- University of Arizona. ?/$75.00, $61.00, $60.00, $45.00, $30.00.
Helsinki. ?/$50, $35.
- Grubbs, Bruce.
Hiking Arizona's Superstition and Mazatzal Country: A Guide to the Areas' Greatest Hikes. Falcon Guides, 2014. Second edition. Softcover, 256 pages. Kindle edition (Amazon Digital Services), 2014. "Just east of the greater Phoenix area, the Superstition Mountains are a wild, rugged range of volcanic peaks, mesas, and canyons. A network of trails covers this wilderness, reaching into Sonoran desert canyons, pine forested valleys, mysterious volcanic rock formations, and jagged peaks. North of the Superstitions and still only a two hour drive from Phoenix, the Mazatzal Mountains are one of Arizona's largest and most remote wilderness areas. You can hike for days here without seeing another hiker. Completely revised and updated, Hiking Arizona's Superstition and Mazatzal Country, 2nd, is your ticket to exploring and enjoying this remarkable country, from the Verde River to the pine-forested peaks along the Mazatzal Crest, the jagged summits of Four Peaks, and the labyrinthine canyons of the Superstitions. This guidebook contains descriptions of enjoyable hikes from a few hours to a week in length, for everyone from family groups to ardent peak baggers. Many of the hikes are loops and have opportunities for side trips and exploration."
- Softcover. $16.26 .
- Hage, David and Dennis.
The official Goldbuster guidebook. Phoenix: Double Take Productions, Incorporated, 1985. Pamphlet, 85 pages with photographs and illustrations. There was an error at the printer which the Hage brothers didn't catch until one hundred or so copies were printed (GD). The result is that there are a few copies around with pages printed on the same deep gold colored paper as used for the cover, the paper used for the pages in the rest of the copies is a light golden cream color. The copies with the darker gold colored pages have a blank back cover while the lighter colored page copies do not, on them are a number of quotes from the media on the Hage's record album. On the front cover: "Includes the inside story of Superstition gold ... the search begins." On the back cover: "Somewhere ... $10,000 in gold* is hidden / Somehow ... you must find the clues / Someone ... will solve the mystery." The asterisk denotes that the "gold" is really a certificate for that amount. The twins, David and Dennis Hage wrote this guidebook to accompany their record album Superstition Gold which contained clues to the location of the gold certificate. They specify that the certificate is not "in the Superstition Mountains or any other dangerous place." The guidebook itself does not contain any of the clues - although it does reprint all of the lyrics from the album - rather it is a mixed bag of puns, jokes, and word-games which the brothers obviously enjoy just a bit too much. They do tell the Lost Dutchman tale. As they put it: "This Guidebook has been written to enable listeners of our music and seekers of the GOLD to better understand and enjoy the history, concept, background, and thought processes necessary to identify the location of the hidden certificate. But even if you don't find the gold, we think you will discover more than $10,000.00 worth of music, fun, and adventure in our album and Guidebook."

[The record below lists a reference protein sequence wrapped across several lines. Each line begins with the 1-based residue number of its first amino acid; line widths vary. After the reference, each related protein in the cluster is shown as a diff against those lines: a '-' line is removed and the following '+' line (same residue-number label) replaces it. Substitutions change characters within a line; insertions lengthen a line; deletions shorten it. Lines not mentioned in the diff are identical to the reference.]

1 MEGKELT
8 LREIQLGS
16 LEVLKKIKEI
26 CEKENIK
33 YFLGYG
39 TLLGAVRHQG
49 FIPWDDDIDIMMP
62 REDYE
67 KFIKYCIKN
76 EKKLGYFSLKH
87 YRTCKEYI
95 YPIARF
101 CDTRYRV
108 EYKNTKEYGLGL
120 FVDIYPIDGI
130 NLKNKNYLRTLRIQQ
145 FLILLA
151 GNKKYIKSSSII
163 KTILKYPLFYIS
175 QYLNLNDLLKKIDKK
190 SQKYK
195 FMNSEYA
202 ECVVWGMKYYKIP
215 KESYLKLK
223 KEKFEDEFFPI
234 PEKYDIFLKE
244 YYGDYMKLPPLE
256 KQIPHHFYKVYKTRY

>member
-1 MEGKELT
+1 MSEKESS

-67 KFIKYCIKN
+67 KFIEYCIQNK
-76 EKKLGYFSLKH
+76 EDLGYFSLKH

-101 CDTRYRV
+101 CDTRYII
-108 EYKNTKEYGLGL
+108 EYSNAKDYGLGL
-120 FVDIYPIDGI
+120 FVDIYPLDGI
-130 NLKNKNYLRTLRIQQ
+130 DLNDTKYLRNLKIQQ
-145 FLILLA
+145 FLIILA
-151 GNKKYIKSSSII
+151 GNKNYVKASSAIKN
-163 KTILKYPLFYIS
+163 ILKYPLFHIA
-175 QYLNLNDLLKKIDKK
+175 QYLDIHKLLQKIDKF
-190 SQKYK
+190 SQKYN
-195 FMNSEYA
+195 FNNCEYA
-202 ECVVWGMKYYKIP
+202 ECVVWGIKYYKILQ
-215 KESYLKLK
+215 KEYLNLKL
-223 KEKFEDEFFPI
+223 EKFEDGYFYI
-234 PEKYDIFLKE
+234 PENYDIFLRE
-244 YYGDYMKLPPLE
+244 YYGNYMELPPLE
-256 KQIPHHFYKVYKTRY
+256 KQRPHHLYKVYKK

Don't miss the Hage's website.
- Huckabay, Charles H.
The Apache wars of the Superstition Mountain Area. Charles H. Huckabay, 2008. Pamphlet, 30 unnumbered pages, two photographs.
Four chapters: Canyon Lake and the Skeleton Cave 1872; Nantaje; Apache Leap and Apache Tears; the Pima Blood Raids.
- Johnson, Tim.
Lost Dutchman in Cochise County? Incidents and Coincidences. Elko: MCM Prime, Inc. 2003. Pamphlet, 48 pages, xeroxed copy, stapled, with illustrations by the author and photographs. Picture of the author on the inside back cover. Entertaining, but does not add anything to the Lost Dutchman story unless you believe, as he does, that its location is not in the Superstitions. From the introduction: "This writer has never been in the Superstition Mountains near Phoenix. He never will. "It" is simply not there. Not in that place. All of the incidents concerning the Dutchman could not have happened in those mountains. Think about it. Lack of food, shade, and most important, water, quickly eliminates these "Superstition" mountains as a possibility." Johnson locates the site of the Lost Dutchman legend in Jordan Canyon in the Dragoons. Oddly charming treasure tale and travelogue.
- Kennedy, Paul M.
The Apache Trail: fact & fantasy. Arizona: Paul Kennedy, 1981. Pamphlet, unpaged (9 pages), 2 pages of photographs. Cover title. A guide to the Apache Trail from Apache Junction to Roosevelt Dam, with a little history thrown in.
- Kenworthy, Charles A.
Spanish monuments and trail markers to treasure in the United States. Encino: Quest Publishing, 1993. Large softcover, 80 pages, with numerous black and white photographs. I am told many of the photographs are in the Superstitions. Another fanciful interpreter of the landscape looking for treasures. There is a companion volume, Treasure signs, symbols, shadow and sun signs. For Kenworthy's newest work see Treasure Secrets of the Lost Dutchman in Core Works.
- $13.95/$13.95 signed.
- Kincaid, Matt.